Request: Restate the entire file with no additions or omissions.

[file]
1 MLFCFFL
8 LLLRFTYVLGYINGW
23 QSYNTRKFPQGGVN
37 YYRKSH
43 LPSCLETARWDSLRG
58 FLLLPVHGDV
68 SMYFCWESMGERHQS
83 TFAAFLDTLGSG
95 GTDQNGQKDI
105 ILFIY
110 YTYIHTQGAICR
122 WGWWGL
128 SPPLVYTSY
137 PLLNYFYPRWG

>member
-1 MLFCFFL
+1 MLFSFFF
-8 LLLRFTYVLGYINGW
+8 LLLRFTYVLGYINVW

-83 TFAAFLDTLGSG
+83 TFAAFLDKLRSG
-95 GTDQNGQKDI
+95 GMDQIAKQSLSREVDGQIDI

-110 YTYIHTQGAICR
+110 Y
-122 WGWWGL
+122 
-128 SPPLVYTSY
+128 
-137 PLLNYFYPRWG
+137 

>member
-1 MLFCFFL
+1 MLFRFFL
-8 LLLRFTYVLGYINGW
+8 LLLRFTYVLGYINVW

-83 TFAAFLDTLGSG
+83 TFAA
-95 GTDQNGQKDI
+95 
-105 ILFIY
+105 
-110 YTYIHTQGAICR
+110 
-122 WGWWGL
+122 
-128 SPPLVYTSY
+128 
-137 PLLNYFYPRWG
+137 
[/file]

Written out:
1 MLFCFFL
8 LLLRFTYVLGYINGW
23 QSYNTRKFPQGGVN
37 YYRKSH
43 LPSCLETARWDSLRG
58 FLLLPVHGDV
68 SMYFCWESMGERHQS
83 TFAAFLDTLGSG
95 GTDQNGQKDI
105 ILFIY
110 YTYIHTQGAICR
122 WGWWGL
128 SPPLVYTSY
137 PLLNYFYPRWG

>member
-1 MLFCFFL
+1 MLFSFFF
-8 LLLRFTYVLGYINGW
+8 LLLRFTYVLGYINVW

-83 TFAAFLDTLGSG
+83 TFAAFLDKLRSG
-95 GTDQNGQKDI
+95 GMDQIAKQSLSREVDGQIDI

-110 YTYIHTQGAICR
+110 Y
-122 WGWWGL
+122 
-128 SPPLVYTSY
+128 
-137 PLLNYFYPRWG
+137 

>member
-1 MLFCFFL
+1 MLFRFFL
-8 LLLRFTYVLGYINGW
+8 LLLRFTYVLGYINVW

-83 TFAAFLDTLGSG
+83 TFAA
-95 GTDQNGQKDI
+95 
-105 ILFIY
+105 
-110 YTYIHTQGAICR
+110 
-122 WGWWGL
+122 
-128 SPPLVYTSY
+128 
-137 PLLNYFYPRWG
+137 